My neighbour had an early version of this on his pickup years ago. It was used for fuel tank transporting and had small dents and scratches all over it. I never saw any rust on it. My camper van has an auxillary battery on board that has a common ground with the starting battery that I keep a trickle charger on it when it is parked. It is an 88 Dodge and the only place it has rust is where the body panels and frame attachments are somewhat insulated from the rest of the vehicle and it doesn't amount to much on a 20 year old van. How many old Doge vans can you find with virtually no rust on them??? Chargers work on the same principal of reversing the flow of electrons to re-energize the battery plates so this is kind of the same. My wife's car (2004 Impalla) has the unit you are consisdering or a similar one. It has two sacrificial electrodes attached to the front fenders. She hit a raised curb about two months ago (GRRRRRRR Angry) and scratced both passenger doors near the rocker panel. As we all know we have had almost as much rain in Ontario as Noah faced but their is not a speck of rust showing yet.
The better units have sacrificial electrodes installed on all four corners of the vehical but as long as you have a good attachment point and the transmitter is working properly then the two point attachment should be sufficient for most cars. If you see your electrodes pitting away you know you have a problem that needs to be addressed somewhere on your car.

Bottom line for me is I am going with the rust modules, use a good quality car wash a few times a year and buy the spray cans from Crown or Oil Guard for known trouble spots. Oil is messy. Especially if you need to work on your car.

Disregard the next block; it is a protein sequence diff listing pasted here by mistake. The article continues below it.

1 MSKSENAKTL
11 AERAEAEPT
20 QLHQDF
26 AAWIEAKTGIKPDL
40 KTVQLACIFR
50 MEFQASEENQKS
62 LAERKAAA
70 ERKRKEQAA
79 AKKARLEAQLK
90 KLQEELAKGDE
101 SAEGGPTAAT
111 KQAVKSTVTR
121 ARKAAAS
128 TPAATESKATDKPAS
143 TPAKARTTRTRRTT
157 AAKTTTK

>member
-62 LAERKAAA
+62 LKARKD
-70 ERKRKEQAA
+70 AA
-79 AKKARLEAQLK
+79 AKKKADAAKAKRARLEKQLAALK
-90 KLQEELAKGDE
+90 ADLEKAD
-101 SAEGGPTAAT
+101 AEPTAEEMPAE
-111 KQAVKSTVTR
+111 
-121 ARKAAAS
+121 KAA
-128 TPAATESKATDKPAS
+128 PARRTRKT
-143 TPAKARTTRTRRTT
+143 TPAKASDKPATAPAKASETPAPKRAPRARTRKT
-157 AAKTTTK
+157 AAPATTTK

« Last Edit: July 22, 2009, 05:18:36 PM by ernie » Logged
ernie
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« Reply #2 on: July 22, 2009, 05:39:32 PM »

Or Google 'Cathodic Protection'

The Krown application, as you can tell by my total avoidence of the subject, I know squat about Undecided
« Last Edit: July 22, 2009, 07:41:30 PM by ernie » Logged
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« Reply #2 on: July 22, 2009, 05:39:32 PM »

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« Reply #3 on: July 22, 2009, 07:54:58 PM »

 I went with the rust module when I bought my new car. I don't have to worry about getting my car sprayed. The module was a one time cost and I can have it transferred to a different car if and when I buy another one.  I have never had any of my other vehicles sprayed (but they were all bought used) but I figured a spray or undercoating is only temporary protection anyway and is only as good as the installation and rust not forming between applications. Just my opinion.
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« Reply #4 on: July 22, 2009, 08:12:18 PM »